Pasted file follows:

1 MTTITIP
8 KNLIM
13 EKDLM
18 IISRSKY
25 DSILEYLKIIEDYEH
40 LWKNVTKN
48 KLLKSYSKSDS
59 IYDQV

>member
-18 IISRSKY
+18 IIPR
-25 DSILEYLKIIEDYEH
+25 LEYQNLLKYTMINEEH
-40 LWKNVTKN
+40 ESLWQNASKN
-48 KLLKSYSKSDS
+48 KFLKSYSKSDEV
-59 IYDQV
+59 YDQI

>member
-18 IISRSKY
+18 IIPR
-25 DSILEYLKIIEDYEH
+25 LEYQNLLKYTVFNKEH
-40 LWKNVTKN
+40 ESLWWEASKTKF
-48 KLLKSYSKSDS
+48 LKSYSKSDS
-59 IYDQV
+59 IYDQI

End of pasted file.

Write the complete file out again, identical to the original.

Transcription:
1 MTTITIP
8 KNLIM
13 EKDLM
18 IISRSKY
25 DSILEYLKIIEDYEH
40 LWKNVTKN
48 KLLKSYSKSDS
59 IYDQV

>member
-18 IISRSKY
+18 IIPR
-25 DSILEYLKIIEDYEH
+25 LEYQNLLKYTMINEEH
-40 LWKNVTKN
+40 ESLWQNASKN
-48 KLLKSYSKSDS
+48 KFLKSYSKSDEV
-59 IYDQV
+59 YDQI

>member
-18 IISRSKY
+18 IIPR
-25 DSILEYLKIIEDYEH
+25 LEYQNLLKYTVFNKEH
-40 LWKNVTKN
+40 ESLWWEASKTKF
-48 KLLKSYSKSDS
+48 LKSYSKSDS
-59 IYDQV
+59 IYDQI